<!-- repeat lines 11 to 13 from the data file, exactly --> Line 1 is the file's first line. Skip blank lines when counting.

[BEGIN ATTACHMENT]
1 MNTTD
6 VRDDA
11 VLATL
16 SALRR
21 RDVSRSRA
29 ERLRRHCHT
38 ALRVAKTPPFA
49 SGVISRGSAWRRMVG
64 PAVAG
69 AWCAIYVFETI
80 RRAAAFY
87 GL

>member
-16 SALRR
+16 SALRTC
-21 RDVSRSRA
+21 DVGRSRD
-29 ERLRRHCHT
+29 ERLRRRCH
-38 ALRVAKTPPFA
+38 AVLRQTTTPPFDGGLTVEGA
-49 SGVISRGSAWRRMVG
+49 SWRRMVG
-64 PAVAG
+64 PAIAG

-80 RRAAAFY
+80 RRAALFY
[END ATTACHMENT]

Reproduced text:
80 RRAAAFY
87 GL

>member